Sunday, June 19, 2011

Raising a Writer

For as long as I can remember, my daughter has been telling me that she's not a writer. I have a friend who believes that she is; she asks Tori about her writing and Tori says, "I'm not a writer." My friend laughs because she is herself a writer who wishes she weren't, and also because she's a little bit psychic and she believes otherwise.

The thing is, writer or not, she's got words in her head. Not just words, either, but paragraphs, chapters, characters' entire lives.

Each morning, she shares her plan for the day. And every morning, it begins, "I'm going to write until noon, and then..." This evening, she wrote her first guest post for one of my blogs, though she already has a couple of blogs of her own. She's got the bug, whether she wants it or not.

This makes me wonder whether having words in your brain is genetic, or a function of all that early reading, or grows out of the way you relate to language in childhood or something else I haven't thought of. Somehow, I created a writer, but I have no idea whether I did it by reading to her or talking to her or teaching her to print at three or simply by sharing my DNA.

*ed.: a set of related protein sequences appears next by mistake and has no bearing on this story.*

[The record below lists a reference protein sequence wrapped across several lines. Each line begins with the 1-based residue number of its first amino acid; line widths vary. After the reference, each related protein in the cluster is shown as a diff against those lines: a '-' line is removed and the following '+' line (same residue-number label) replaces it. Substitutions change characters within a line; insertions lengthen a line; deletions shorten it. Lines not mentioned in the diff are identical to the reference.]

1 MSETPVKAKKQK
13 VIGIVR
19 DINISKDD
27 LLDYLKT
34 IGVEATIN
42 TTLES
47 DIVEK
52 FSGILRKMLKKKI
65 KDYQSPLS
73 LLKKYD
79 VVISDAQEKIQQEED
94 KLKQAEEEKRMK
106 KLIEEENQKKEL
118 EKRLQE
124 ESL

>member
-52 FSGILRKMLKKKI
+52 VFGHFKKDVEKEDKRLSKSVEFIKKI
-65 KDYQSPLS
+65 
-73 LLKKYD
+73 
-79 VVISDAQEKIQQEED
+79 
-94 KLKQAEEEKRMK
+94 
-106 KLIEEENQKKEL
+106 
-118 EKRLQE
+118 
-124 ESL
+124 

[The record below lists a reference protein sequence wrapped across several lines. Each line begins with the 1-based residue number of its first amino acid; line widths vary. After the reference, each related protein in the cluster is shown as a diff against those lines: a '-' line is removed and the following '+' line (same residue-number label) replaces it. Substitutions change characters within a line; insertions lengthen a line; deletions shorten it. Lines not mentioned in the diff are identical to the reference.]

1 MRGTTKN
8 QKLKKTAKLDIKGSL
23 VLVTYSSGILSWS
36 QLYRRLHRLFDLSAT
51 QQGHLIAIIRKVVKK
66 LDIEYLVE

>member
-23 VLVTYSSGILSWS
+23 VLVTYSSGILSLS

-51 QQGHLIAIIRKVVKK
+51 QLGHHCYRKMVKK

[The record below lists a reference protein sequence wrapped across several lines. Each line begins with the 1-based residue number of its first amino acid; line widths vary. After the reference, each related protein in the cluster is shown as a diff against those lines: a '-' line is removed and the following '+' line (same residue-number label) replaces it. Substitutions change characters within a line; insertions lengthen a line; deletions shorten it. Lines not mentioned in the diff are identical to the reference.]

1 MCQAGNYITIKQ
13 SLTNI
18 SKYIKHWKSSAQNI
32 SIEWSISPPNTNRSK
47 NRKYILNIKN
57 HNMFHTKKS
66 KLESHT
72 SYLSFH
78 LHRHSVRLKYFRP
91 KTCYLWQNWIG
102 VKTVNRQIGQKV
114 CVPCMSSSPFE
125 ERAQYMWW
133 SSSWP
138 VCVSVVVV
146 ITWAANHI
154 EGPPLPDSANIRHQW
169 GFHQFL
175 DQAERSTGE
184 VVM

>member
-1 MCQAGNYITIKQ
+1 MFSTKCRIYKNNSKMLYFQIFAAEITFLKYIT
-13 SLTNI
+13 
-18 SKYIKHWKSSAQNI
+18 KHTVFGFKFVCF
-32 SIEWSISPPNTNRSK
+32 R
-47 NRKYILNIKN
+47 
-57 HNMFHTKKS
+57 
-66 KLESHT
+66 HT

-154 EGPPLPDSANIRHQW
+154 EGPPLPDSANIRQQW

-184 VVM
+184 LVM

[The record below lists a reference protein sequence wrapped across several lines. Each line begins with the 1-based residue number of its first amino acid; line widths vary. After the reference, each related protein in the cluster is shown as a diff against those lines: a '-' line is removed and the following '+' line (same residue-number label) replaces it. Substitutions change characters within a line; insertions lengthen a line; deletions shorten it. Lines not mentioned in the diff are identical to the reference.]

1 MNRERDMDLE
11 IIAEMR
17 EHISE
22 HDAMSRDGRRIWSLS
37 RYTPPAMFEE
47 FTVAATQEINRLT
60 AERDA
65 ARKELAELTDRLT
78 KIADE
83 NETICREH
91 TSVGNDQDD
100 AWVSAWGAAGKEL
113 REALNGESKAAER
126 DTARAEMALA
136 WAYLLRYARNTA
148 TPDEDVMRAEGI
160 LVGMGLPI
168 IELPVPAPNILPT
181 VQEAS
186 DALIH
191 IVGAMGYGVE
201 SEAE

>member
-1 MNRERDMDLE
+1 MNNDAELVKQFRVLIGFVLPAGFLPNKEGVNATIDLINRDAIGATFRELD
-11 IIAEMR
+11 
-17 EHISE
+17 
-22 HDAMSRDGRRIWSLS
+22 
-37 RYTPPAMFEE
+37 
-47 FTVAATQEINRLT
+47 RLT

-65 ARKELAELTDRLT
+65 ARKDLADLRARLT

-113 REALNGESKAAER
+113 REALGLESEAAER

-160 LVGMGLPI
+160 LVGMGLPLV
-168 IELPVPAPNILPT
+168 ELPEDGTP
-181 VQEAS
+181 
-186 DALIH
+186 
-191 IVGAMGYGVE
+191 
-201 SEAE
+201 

Jan said...

I think there's certainly a genetic factor. My grandmother and my brother are published novelists, as are several of my cousins. I'm not, but I'm a wanna-be, and my daughters are wordophiles. How much does a word-friendly environment/nurturing have to do with it? I dunno.

Elvirah said...

Definitely i think its in her genes carried from your DNA. Research says that a child inherits some either of the parents or a little bit of each of their qualities when the baby is still in the mothers womb, and its very true. She's probably not ready to admit it now, but she would sooner or later when the time comes.